Art Department Presents Work in Augmented Reality

Whitney Clum

Even homework looks appealing when it’s in 3D. A combined effort from the Graphic Design 1 class, C-TEL, and 712 Innovations demonstrated that despite its sci-fi sensibilities, Augmented Reality and Virtual Reality are no longer hopes for the future, they are technologies of the modern age.  

During a presentation in the Kansas room Jan. 31, the three parties collaborated to not only demonstrate their projects, but to show off the educational and industrial applications that fusing art and technology has.

Simply put, augmented reality is the combination of digital information and the real world, and is used for city planning or by big businesses to show customers how their products would look in their houses.

“You’ve seen Pokémon Go? That’s augmented reality,” said Professor Azyz Sharafy. “This is the first time I’m teaching [Augmented Reality], and I wanted to, you know, [have the] city to really catch up to it because I don’t see other department using it. So, we started with 712 Innovations and they’ve had some people who were actually doing [Virtual reality].”

Graphic design students each laid out the examples of augmented reality they had made in class. Each individual created a booklet that played a video on the phone screen when the phone passes over certain pictures or photographs centered around a topic of the artist’s choosing.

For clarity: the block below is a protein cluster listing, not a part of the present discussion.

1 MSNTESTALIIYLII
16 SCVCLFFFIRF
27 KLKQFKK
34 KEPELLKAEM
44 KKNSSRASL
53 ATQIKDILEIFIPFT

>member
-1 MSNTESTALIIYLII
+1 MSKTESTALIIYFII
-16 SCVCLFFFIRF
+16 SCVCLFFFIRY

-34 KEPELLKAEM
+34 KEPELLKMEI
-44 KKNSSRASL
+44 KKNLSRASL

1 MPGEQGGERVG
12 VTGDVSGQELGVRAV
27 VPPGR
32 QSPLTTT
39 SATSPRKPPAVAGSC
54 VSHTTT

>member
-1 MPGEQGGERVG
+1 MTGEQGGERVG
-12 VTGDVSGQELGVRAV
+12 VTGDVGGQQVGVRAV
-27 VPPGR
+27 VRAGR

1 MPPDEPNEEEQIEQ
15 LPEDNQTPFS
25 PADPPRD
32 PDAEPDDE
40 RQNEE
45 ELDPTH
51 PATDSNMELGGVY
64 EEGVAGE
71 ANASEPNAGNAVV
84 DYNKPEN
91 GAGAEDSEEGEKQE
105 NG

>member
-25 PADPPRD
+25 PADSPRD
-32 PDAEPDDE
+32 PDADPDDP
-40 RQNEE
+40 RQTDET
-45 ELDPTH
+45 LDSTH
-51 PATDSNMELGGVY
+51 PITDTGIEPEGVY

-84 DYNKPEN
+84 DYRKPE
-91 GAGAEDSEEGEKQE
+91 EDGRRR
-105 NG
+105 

“The project was really fun. We could do anything we chose as long as it had a set number of pages, front and back, as long as it wasn’t vulgar,” said Rachel Ramos, senior art major. “The software was not what I would probably use…the limitation is when you share so everyone can see it, you can’t see it… at the end, it’s worth it.”

When not perusing through the student projects, observers were encouraged to experience the other examples of technology brought be C-TEL and 712 Innovations, which included headsets that could be used to explore and interact with a given landscape. In the sample brought to the university, people could paint and alter an artist’s rendition of the famous trench scene from the Wonder Woman movie when using the headset.

“The new generation of students who are coming in are exposed to this but we as teachers should be ready for that,” said Sharafy. “I’m very excited about that them doing the assignment, they did a good job of it.”